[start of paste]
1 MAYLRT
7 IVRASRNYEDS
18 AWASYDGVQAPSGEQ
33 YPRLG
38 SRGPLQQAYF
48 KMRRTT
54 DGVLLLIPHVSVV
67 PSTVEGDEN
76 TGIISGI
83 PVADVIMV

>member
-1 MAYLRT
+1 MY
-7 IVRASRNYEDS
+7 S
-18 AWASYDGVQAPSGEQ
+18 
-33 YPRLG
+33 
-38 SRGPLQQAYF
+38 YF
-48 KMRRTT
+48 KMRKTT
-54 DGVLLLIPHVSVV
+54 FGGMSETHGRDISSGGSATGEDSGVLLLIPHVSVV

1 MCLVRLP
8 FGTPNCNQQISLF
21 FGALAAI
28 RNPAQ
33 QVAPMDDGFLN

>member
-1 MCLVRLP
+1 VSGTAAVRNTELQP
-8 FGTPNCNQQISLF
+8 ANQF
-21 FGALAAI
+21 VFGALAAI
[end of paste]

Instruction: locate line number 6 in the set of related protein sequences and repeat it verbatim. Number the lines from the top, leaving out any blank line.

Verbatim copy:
48 KMRRTT